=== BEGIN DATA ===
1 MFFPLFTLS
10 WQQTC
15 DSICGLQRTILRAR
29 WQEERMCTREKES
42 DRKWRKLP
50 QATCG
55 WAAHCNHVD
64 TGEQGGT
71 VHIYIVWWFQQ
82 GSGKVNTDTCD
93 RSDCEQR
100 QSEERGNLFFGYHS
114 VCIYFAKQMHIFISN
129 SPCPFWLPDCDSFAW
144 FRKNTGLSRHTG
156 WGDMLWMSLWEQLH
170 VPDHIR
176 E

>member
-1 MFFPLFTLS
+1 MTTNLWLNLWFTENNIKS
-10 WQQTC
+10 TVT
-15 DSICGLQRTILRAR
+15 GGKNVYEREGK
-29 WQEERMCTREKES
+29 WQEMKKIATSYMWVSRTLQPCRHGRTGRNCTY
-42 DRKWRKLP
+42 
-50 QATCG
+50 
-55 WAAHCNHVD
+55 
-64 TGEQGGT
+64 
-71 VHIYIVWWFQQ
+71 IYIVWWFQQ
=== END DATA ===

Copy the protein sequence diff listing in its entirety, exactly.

1 MFFPLFTLS
10 WQQTC
15 DSICGLQRTILRAR
29 WQEERMCTREKES
42 DRKWRKLP
50 QATCG
55 WAAHCNHVD
64 TGEQGGT
71 VHIYIVWWFQQ
82 GSGKVNTDTCD
93 RSDCEQR
100 QSEERGNLFFGYHS
114 VCIYFAKQMHIFISN
129 SPCPFWLPDCDSFAW
144 FRKNTGLSRHTG
156 WGDMLWMSLWEQLH
170 VPDHIR
176 E

>member
-1 MFFPLFTLS
+1 MTTNLWLNLWFTENNIKS
-10 WQQTC
+10 TVT
-15 DSICGLQRTILRAR
+15 GGKNVYEREGK
-29 WQEERMCTREKES
+29 WQEMKKIATSYMWVSRTLQPCRHGRTGRNCTY
-42 DRKWRKLP
+42 
-50 QATCG
+50 
-55 WAAHCNHVD
+55 
-64 TGEQGGT
+64 
-71 VHIYIVWWFQQ
+71 IYIVWWFQQ